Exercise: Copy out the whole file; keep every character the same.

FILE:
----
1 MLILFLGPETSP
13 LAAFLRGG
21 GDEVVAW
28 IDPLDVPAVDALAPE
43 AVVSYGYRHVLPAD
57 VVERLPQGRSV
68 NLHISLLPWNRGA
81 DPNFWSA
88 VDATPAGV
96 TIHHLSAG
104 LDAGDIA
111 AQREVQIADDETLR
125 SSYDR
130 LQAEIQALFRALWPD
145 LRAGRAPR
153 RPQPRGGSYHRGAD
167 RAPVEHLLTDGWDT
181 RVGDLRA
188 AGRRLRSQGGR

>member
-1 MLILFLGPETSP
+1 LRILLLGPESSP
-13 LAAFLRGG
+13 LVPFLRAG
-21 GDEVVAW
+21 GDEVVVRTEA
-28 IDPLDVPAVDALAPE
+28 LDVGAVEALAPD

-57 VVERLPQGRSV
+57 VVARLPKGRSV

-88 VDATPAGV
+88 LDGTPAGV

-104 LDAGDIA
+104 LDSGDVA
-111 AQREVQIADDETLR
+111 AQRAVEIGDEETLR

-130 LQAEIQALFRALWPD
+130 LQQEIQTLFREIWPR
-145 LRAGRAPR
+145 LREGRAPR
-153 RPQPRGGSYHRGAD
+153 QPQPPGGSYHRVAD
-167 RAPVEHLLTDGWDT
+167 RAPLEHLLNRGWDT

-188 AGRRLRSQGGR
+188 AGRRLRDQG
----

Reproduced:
1 MLILFLGPETSP
13 LAAFLRGG
21 GDEVVAW
28 IDPLDVPAVDALAPE
43 AVVSYGYRHVLPAD
57 VVERLPQGRSV
68 NLHISLLPWNRGA
81 DPNFWSA
88 VDATPAGV
96 TIHHLSAG
104 LDAGDIA
111 AQREVQIADDETLR
125 SSYDR
130 LQAEIQALFRALWPD
145 LRAGRAPR
153 RPQPRGGSYHRGAD
167 RAPVEHLLTDGWDT
181 RVGDLRA
188 AGRRLRSQGGR

>member
-1 MLILFLGPETSP
+1 LRILLLGPESSP
-13 LAAFLRGG
+13 LVPFLRAG
-21 GDEVVAW
+21 GDEVVVRTEA
-28 IDPLDVPAVDALAPE
+28 LDVGAVEALAPD

-57 VVERLPQGRSV
+57 VVARLPKGRSV

-88 VDATPAGV
+88 LDGTPAGV

-104 LDAGDIA
+104 LDSGDVA
-111 AQREVQIADDETLR
+111 AQRAVEIGDEETLR

-130 LQAEIQALFRALWPD
+130 LQQEIQTLFREIWPR
-145 LRAGRAPR
+145 LREGRAPR
-153 RPQPRGGSYHRGAD
+153 QPQPPGGSYHRVAD
-167 RAPVEHLLTDGWDT
+167 RAPLEHLLNRGWDT

-188 AGRRLRSQGGR
+188 AGRRLRDQG